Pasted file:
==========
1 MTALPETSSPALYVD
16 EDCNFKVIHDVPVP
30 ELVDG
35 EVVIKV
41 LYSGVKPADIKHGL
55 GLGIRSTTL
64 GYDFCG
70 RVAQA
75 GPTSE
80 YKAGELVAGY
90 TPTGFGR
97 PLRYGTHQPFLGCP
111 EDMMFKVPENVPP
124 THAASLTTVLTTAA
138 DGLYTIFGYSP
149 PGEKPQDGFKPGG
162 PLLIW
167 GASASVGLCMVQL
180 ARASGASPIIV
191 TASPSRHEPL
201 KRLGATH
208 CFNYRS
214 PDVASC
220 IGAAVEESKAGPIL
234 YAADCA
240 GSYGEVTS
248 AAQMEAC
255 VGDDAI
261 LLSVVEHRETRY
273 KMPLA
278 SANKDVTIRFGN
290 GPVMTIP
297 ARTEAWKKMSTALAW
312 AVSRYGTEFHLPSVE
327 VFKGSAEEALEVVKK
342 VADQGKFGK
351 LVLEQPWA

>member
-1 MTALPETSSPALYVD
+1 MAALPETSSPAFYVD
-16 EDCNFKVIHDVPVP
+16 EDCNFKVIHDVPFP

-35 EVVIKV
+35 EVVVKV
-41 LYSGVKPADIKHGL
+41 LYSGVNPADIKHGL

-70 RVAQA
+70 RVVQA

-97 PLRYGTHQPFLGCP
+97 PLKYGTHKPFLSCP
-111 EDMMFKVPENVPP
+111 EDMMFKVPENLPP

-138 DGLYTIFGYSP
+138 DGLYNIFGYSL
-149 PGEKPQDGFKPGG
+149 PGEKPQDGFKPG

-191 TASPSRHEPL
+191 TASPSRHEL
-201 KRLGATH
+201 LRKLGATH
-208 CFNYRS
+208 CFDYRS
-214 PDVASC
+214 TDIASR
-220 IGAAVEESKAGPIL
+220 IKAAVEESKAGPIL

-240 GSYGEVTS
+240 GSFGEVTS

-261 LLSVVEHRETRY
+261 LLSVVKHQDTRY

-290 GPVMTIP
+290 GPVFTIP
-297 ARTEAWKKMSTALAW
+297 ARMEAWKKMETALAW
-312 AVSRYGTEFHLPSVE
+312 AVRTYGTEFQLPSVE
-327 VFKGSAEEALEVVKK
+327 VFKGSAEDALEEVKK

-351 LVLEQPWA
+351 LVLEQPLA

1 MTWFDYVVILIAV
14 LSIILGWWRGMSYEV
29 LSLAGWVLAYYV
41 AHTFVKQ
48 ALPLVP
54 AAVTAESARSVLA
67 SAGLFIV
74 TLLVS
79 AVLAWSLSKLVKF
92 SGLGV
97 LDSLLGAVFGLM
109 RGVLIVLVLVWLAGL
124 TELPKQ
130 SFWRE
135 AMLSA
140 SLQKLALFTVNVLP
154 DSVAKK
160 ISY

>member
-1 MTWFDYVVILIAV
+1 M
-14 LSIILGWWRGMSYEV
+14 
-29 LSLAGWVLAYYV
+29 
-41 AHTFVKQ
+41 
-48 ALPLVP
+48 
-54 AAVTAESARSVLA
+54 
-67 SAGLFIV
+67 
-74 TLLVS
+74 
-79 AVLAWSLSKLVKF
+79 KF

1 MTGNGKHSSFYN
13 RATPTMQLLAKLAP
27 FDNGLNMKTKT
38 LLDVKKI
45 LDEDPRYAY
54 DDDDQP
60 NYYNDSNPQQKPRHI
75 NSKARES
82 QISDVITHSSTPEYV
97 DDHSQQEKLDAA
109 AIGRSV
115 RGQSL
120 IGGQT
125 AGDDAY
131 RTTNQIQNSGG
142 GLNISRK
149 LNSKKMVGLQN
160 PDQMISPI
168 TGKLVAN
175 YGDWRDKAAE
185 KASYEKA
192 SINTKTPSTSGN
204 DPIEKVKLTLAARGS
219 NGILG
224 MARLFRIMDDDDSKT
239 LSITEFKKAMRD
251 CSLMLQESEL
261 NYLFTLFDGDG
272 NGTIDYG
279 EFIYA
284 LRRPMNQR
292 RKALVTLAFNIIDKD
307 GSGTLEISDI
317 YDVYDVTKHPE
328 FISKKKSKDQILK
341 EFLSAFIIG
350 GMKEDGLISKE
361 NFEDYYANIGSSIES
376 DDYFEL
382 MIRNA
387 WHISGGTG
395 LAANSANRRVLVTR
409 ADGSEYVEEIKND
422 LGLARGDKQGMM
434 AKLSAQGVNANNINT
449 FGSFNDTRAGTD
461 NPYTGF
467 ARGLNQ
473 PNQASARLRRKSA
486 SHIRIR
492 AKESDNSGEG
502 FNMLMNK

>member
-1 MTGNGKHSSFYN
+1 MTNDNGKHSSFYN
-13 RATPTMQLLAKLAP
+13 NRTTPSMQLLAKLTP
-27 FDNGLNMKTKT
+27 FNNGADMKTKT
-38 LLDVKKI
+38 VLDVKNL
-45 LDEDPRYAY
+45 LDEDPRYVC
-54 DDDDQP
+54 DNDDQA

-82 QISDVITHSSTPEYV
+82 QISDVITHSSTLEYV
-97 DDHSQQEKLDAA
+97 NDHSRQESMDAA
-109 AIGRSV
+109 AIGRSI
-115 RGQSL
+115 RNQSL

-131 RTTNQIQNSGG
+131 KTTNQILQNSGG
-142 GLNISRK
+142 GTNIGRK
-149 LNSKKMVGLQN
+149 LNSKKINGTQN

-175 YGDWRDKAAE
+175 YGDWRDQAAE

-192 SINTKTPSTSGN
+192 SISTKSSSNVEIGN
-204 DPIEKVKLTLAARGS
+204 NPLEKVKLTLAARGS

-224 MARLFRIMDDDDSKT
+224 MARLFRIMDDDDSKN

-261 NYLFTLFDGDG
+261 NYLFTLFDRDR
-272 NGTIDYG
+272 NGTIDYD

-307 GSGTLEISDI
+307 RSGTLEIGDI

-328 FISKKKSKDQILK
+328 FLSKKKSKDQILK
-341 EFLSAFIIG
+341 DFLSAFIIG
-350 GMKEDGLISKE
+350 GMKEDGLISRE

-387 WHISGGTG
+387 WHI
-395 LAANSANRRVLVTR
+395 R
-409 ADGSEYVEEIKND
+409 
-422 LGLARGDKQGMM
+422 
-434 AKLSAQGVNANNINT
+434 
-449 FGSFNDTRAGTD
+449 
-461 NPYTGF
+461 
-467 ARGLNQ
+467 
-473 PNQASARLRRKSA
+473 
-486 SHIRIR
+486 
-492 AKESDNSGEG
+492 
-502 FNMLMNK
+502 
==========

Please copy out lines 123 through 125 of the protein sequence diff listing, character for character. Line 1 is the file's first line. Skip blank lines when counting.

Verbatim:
54 DDDDQP
60 NYYNDSNPQQKPRHI
75 NSKARES